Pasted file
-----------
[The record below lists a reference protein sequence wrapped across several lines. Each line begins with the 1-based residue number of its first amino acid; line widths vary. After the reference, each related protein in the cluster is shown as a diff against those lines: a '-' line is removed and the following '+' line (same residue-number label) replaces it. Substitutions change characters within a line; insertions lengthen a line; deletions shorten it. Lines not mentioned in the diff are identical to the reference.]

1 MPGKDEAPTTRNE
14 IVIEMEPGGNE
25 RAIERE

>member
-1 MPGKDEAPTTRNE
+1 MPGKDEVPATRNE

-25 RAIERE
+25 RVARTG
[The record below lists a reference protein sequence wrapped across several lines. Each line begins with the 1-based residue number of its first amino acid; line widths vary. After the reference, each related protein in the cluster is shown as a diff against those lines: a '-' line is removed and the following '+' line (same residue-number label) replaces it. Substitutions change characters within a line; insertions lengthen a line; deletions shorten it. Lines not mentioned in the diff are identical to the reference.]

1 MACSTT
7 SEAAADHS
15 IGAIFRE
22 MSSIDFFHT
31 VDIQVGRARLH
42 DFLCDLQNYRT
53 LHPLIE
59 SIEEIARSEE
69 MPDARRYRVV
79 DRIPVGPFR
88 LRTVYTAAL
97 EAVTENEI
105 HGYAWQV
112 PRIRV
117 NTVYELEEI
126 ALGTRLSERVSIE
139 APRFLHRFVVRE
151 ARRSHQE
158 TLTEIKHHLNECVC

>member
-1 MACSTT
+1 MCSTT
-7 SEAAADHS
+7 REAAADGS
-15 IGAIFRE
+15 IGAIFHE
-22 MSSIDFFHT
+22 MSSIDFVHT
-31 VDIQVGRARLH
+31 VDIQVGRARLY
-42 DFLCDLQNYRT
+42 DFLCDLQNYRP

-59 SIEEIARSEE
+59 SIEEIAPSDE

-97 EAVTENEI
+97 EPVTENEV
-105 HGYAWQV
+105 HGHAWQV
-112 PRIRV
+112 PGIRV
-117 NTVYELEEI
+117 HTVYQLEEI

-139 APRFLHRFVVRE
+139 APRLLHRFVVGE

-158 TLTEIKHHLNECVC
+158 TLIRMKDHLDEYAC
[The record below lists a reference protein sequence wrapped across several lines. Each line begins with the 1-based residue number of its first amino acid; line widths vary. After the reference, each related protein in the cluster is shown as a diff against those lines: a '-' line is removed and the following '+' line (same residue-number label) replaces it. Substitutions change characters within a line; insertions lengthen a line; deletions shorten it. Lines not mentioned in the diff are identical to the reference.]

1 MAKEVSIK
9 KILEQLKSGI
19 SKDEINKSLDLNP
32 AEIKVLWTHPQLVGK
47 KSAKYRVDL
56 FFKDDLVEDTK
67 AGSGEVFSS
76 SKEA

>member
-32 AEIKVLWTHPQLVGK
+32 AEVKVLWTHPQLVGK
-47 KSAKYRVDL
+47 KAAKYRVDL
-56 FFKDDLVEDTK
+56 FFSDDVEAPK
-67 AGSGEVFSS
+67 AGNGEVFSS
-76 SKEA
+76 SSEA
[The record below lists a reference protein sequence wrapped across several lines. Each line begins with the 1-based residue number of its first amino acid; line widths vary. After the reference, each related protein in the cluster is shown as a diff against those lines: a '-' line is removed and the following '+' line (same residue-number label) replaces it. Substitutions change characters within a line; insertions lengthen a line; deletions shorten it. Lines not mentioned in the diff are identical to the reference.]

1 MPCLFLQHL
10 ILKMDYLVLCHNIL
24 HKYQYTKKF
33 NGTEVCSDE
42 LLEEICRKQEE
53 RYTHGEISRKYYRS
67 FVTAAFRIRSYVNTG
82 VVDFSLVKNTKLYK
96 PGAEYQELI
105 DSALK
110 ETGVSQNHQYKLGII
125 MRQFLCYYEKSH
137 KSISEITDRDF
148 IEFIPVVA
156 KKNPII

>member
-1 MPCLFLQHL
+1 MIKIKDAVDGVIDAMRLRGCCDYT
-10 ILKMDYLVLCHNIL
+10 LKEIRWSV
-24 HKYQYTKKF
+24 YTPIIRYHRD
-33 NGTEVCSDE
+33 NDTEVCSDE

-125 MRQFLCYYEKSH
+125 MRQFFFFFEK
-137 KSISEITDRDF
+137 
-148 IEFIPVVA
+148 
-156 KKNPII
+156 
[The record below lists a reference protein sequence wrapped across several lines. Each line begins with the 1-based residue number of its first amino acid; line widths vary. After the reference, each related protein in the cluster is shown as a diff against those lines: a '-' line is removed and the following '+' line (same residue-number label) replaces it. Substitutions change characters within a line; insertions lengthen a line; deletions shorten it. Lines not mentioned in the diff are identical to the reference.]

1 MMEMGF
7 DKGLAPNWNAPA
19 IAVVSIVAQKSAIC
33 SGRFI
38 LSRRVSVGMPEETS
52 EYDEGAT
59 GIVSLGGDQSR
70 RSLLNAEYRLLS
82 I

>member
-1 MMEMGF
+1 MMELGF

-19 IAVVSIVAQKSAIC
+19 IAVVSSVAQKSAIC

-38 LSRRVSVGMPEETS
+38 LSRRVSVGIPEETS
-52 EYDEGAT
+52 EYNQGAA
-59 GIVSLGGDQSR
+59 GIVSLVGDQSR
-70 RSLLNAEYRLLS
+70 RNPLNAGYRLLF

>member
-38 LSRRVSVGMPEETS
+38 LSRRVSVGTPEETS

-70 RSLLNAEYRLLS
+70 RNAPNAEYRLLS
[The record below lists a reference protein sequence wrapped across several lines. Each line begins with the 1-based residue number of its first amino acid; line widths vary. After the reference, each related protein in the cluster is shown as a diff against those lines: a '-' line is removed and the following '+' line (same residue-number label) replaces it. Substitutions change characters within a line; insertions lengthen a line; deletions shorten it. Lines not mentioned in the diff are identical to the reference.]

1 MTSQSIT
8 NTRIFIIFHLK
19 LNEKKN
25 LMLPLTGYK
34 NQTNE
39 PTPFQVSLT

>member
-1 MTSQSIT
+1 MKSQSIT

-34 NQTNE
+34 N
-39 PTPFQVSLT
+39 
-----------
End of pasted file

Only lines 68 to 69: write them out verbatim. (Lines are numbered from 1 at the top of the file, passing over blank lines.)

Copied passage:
+32 AEVKVLWTHPQLVGK
-47 KSAKYRVDL